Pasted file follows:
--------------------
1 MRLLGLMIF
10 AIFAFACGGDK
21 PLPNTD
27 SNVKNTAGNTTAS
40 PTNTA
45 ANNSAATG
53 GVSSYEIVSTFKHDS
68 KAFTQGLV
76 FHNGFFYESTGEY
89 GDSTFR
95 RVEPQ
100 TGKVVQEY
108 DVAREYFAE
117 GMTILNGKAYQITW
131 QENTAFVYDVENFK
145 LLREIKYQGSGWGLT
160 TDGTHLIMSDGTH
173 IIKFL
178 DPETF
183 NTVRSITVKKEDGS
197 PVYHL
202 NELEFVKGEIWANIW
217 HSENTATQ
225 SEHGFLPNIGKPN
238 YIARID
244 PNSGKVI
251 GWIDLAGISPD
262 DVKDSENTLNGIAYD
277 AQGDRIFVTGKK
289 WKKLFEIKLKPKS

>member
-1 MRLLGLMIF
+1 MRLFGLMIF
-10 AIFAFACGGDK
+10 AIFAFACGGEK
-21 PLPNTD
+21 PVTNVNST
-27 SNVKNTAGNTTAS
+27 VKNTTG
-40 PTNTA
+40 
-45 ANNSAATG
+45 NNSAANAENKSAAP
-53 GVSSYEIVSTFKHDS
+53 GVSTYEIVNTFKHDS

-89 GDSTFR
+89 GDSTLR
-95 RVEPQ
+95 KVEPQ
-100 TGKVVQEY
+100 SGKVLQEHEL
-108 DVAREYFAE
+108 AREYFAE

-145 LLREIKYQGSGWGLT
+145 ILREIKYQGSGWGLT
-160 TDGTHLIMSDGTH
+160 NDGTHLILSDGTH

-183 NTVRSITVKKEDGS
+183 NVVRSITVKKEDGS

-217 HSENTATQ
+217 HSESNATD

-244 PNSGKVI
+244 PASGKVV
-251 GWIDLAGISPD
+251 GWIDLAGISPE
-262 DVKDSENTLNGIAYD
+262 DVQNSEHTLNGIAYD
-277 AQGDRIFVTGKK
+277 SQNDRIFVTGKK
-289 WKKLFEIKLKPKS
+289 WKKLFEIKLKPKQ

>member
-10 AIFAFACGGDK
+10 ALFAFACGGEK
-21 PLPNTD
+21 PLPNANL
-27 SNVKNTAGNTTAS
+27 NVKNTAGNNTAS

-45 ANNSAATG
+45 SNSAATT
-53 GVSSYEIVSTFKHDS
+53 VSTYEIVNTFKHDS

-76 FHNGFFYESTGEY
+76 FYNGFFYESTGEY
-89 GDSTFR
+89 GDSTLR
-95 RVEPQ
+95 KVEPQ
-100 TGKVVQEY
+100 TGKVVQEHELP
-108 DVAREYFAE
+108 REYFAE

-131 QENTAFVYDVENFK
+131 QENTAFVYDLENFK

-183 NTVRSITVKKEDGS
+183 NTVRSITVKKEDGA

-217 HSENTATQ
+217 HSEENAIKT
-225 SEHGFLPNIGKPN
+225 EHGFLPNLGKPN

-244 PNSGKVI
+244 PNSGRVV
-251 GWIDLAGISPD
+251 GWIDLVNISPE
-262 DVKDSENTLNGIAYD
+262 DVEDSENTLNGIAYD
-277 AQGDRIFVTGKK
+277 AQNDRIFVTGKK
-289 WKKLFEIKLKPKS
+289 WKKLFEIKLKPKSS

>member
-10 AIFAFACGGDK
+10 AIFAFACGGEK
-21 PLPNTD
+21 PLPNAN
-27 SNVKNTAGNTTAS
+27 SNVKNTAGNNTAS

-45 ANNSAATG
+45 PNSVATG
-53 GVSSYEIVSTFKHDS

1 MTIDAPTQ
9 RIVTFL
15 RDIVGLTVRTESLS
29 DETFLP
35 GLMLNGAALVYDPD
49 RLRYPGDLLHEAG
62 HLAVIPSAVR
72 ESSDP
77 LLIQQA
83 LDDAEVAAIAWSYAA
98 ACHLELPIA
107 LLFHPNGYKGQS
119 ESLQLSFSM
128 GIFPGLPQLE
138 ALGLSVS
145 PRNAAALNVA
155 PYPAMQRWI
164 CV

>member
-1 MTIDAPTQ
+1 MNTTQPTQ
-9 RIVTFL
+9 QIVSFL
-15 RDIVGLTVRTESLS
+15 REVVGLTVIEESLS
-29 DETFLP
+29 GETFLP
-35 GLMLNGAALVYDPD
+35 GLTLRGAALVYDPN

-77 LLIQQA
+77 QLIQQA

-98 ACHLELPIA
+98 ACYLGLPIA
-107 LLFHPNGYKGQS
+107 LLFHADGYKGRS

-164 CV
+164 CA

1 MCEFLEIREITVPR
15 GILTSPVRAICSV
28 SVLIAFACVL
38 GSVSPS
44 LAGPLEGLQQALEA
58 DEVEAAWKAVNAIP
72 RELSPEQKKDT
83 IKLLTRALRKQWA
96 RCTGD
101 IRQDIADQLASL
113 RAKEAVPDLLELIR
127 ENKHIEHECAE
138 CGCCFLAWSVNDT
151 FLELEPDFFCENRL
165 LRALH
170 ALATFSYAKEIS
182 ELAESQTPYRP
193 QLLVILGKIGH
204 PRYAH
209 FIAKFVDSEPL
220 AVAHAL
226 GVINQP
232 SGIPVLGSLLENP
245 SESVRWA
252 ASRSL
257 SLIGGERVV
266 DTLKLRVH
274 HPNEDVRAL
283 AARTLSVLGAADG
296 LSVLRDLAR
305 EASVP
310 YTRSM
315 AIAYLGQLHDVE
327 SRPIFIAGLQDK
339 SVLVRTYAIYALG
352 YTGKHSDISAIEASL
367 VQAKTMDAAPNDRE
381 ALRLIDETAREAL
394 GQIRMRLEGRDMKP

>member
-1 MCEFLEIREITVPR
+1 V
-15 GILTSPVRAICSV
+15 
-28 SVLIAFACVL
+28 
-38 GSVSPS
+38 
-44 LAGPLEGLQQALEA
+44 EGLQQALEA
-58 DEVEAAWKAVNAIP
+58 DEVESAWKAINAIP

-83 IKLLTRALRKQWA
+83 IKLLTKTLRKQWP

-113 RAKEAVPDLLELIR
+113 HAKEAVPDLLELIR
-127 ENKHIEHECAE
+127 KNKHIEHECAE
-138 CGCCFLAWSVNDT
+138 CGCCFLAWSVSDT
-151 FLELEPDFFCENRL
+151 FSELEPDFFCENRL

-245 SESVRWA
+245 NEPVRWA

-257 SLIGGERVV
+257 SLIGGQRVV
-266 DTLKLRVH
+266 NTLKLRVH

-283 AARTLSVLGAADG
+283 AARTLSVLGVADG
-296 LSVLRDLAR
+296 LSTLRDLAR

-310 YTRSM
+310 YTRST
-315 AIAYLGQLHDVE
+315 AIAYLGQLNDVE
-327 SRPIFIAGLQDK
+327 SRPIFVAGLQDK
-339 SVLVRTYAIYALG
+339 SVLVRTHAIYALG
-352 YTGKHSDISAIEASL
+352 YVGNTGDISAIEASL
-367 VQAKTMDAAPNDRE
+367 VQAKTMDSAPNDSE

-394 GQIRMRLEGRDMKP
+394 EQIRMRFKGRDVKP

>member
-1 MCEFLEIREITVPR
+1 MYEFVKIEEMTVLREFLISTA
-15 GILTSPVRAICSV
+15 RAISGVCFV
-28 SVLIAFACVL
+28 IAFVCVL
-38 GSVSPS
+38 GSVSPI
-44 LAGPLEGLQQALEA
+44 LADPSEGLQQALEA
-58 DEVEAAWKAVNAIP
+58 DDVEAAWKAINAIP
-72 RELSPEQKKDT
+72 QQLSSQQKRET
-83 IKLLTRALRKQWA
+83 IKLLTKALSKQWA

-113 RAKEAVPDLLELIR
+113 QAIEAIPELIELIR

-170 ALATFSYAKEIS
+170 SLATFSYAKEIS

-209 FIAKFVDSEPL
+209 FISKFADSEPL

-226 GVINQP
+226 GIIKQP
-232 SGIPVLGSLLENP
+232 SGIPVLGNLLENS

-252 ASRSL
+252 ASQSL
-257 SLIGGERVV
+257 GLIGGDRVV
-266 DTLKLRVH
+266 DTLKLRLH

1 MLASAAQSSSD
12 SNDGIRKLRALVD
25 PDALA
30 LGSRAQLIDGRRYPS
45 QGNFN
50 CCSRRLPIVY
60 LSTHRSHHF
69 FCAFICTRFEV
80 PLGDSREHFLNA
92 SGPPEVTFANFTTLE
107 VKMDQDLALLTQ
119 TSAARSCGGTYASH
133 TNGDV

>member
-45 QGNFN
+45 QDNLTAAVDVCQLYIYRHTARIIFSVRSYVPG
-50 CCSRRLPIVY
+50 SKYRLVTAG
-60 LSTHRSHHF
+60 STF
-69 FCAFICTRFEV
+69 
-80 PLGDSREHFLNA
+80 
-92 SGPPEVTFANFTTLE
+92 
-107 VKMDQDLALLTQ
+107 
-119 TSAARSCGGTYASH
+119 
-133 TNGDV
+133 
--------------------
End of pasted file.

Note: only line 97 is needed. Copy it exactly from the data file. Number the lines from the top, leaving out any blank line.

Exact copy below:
-217 HSENTATQ